I have found with a start up there are several rules – I think of them like the If / Then statements we use in developing our software.
The three that I have found to be critical are:
1. IF you don’t have enough Capital THEN you are hosed.
2. IF you don’t make the right relationships THEN you are hosed.
3. IF you don’t create replicatable processes where every move isn’t hinged on you THEN you are hosed.
The third item I noted is one of my favorites – hence the reason for writing the Sphere3 Workflow Tool aka our software program. I don’t like to do the same thing twice, and it kind of drives me nuts to watch someone else do repetitive processes. (Once I have figured out the puzzle you might as well garage sale it because it’s not like revisiting an old friend for me, it’s just dull.) I think that’s why I like to look at workflow – while there are patterns there are also variables around those patterns keep things interesting.
I recently found a kindred spirit in this vein, Tony Marsico, CEO of PCTS. Tony stopped by our office on a recent trip to Kansas City to get the “Grand” tour. Tony has a graduate degree in documentation of complex processes and corporate training. (No, I didn’t make that up, and yes I did laugh when he told me.) Which makes him perfectly suited to run PCTS, a analytic software firm that provides business intelligence for hospitals via an RTLS system. He is an investors dream with his ability to clearly document and communicate process back out to his team.
PCTS provides real time business intelligence for Operating Rooms and Emergency Departments with “air traffic control” like screens, mobile buttons, and integration to systems and medical records. The really interesting thing about their product is its ability to run workflow rules and associate them with other rules. (That’s an over simplified way of describing that) Breaking down processes to physical movements, allowing for interaction levels and not only the “time association stand point” such as “IF the RN is in the room for X period of Time THEN do XYZ” obtaining information from other systems to validate the entry and interaction with patient specific information. All of which I have seen in “Demo” mode.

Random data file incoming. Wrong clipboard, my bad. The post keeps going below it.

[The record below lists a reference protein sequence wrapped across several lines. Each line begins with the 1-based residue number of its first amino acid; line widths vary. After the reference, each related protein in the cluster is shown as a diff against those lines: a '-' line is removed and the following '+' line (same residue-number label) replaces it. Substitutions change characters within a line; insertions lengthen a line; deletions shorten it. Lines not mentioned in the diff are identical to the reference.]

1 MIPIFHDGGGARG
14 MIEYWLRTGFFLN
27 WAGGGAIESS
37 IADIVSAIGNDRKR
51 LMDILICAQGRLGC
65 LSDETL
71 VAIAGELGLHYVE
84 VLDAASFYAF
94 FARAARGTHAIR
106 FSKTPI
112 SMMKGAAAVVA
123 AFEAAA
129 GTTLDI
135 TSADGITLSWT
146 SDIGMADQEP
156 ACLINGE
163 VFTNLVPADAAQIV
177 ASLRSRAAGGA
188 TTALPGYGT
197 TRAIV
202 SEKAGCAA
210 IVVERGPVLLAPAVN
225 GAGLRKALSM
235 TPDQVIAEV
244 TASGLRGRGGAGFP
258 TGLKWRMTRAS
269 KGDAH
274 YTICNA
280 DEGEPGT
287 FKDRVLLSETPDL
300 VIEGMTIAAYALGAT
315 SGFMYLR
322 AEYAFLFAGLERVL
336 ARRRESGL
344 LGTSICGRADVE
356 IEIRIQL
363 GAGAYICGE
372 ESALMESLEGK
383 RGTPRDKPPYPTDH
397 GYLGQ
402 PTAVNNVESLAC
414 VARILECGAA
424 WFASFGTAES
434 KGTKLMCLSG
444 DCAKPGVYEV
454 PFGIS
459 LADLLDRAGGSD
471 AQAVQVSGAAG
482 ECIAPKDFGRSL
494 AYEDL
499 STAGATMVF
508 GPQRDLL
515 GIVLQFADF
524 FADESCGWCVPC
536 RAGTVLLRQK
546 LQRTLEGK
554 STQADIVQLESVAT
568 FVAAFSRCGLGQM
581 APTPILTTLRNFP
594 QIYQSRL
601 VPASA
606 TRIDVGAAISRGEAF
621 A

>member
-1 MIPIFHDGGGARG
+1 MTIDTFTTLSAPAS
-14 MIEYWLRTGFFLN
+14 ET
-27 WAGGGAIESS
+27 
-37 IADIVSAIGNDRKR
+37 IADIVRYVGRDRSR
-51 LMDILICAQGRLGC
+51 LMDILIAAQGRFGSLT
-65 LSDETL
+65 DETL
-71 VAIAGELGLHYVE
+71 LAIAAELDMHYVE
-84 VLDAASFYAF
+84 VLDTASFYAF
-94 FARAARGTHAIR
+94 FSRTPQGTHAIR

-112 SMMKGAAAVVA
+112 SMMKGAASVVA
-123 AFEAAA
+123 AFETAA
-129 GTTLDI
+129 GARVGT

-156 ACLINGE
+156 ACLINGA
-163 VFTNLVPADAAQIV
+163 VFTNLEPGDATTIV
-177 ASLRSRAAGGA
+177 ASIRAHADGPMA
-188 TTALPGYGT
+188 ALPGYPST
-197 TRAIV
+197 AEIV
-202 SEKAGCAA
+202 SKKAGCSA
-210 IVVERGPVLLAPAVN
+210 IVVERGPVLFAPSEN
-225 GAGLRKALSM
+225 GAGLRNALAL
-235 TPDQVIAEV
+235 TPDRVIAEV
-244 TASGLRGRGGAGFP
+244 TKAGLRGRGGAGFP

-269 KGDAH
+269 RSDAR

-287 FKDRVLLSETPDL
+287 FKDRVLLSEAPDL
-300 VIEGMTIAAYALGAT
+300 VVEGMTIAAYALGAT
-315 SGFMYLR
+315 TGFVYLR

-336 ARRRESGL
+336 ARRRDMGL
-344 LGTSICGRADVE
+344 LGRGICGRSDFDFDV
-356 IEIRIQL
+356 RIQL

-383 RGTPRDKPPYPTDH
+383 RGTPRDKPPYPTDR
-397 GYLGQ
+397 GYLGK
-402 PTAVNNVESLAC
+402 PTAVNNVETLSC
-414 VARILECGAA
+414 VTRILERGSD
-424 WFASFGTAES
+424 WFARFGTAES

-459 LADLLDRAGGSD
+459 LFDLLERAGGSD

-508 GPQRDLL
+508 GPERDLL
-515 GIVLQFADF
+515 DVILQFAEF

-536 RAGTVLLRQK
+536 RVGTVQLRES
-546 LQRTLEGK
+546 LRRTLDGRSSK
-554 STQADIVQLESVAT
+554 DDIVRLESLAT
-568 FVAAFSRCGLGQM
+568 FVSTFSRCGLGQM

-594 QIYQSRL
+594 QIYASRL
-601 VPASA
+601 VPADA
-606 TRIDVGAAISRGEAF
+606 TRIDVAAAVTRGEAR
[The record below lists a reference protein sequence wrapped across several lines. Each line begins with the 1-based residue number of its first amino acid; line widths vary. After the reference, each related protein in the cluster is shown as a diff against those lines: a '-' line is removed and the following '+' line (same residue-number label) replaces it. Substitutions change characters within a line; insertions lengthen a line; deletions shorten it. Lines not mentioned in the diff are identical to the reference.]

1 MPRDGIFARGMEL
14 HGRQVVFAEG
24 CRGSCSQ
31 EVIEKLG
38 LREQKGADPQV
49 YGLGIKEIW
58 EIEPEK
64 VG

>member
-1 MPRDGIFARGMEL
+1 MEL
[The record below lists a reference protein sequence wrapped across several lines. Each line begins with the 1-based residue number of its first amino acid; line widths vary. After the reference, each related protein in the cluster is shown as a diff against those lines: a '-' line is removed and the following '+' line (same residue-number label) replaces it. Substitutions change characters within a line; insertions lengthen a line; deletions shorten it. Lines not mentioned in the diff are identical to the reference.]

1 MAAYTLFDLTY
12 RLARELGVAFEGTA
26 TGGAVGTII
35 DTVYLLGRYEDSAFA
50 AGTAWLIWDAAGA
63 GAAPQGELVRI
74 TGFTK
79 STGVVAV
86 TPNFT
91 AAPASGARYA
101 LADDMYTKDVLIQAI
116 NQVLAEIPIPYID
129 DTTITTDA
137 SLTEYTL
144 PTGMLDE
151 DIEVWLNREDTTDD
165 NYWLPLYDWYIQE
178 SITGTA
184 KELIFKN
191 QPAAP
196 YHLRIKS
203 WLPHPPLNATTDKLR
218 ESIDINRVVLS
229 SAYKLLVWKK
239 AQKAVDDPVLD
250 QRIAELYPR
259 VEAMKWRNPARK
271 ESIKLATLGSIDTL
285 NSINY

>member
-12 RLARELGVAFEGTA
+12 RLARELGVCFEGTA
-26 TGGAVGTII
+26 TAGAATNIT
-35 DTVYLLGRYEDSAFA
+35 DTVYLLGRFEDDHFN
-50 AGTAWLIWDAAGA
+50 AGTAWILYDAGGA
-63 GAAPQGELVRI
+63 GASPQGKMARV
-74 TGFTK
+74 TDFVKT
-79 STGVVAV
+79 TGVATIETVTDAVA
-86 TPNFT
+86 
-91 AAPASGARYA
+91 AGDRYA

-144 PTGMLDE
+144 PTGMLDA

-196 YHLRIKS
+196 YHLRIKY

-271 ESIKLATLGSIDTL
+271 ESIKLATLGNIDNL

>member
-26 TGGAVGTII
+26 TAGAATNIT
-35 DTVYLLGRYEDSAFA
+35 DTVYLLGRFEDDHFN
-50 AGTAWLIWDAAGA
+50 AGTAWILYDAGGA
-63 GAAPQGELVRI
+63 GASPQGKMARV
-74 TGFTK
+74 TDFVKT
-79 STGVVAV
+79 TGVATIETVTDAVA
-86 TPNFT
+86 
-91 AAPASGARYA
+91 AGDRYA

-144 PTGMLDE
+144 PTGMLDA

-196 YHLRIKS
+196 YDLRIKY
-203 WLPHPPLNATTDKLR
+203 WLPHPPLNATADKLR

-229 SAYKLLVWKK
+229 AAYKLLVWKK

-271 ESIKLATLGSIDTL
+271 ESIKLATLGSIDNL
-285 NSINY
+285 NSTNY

As I have said before I usually don’t believe it until I see it and PCTS was gracious enough to take me on a site visit and let me watch their team in action at Cook’s Children’s Hospital. This was an asset tracking project, so not nearly as complex as the workflow in an Emergency Department or OR, but interesting and exciting. The team was incredible, and the processes appeared to provide real time value to staff. Including the ability to better locate, identify, and collect recalled pumps and modules.
It’s important to note – while PCTS is dependent on RTLS they are NOT an RTLS company. However, they do provide RTLS products. Tony’s explanation made a lot of sense. Analytics based on workflow using RTLS is not simple and the validity of the information is a direct correlation to the installation of the RTLS product. His challenges, similar to many companies I have talked to, is who to hitch his wagon to. He is in need of companies who understand analytics, understand workflow, and understand the relationship to hardware. (That last point may sound “easy” but take it from the voice of experience it’s not)
My assessment – Tony Marsico is an Investors dream - he could "McDonalize" processes within a company. He has also surrounded himself with good people - which I have found to be the key to building a successful people. (Yes, that's my secret - I hire people smarter than me.) He is driven, intelligent, and has an eye for creating better workflow inside his firm and outside.
Tony’s Most Recent Read: Inside the Tornado – which I read the following week and it was a really interesting read. (Note to audience: Just read the first couple of chapters and you will get the gist of the entire book)
Sphere3 celebrated our first birthday in May. Though there was no noted celebration there was a strange, we have arrived moment – meaning that the phone has been ringing a lot and business is definitely starting to move. That momentum has really increased my travel - which has noteably decreased the blog posts. Stay tuned there are good posts to come later this month: Chad West, CEO of Ascom Wireless and Todd Plesko, CEO of Extension
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